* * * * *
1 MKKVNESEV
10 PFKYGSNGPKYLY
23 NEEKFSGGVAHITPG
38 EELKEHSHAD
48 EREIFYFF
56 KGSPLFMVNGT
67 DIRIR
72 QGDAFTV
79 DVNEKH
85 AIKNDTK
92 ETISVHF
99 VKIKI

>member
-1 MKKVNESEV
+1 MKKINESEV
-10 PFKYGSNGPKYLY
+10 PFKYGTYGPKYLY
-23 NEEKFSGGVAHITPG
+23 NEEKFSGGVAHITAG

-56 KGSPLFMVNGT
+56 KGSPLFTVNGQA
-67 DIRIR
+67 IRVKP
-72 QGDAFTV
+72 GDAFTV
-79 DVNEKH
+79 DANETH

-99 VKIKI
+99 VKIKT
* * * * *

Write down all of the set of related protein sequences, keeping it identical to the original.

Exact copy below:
1 MKKVNESEV
10 PFKYGSNGPKYLY
23 NEEKFSGGVAHITPG
38 EELKEHSHAD
48 EREIFYFF
56 KGSPLFMVNGT
67 DIRIR
72 QGDAFTV
79 DVNEKH
85 AIKNDTK
92 ETISVHF
99 VKIKI

>member
-1 MKKVNESEV
+1 MKKINESEV
-10 PFKYGSNGPKYLY
+10 PFKYGTYGPKYLY
-23 NEEKFSGGVAHITPG
+23 NEEKFSGGVAHITAG

-56 KGSPLFMVNGT
+56 KGSPLFTVNGQA
-67 DIRIR
+67 IRVKP
-72 QGDAFTV
+72 GDAFTV
-79 DVNEKH
+79 DANETH

-99 VKIKI
+99 VKIKT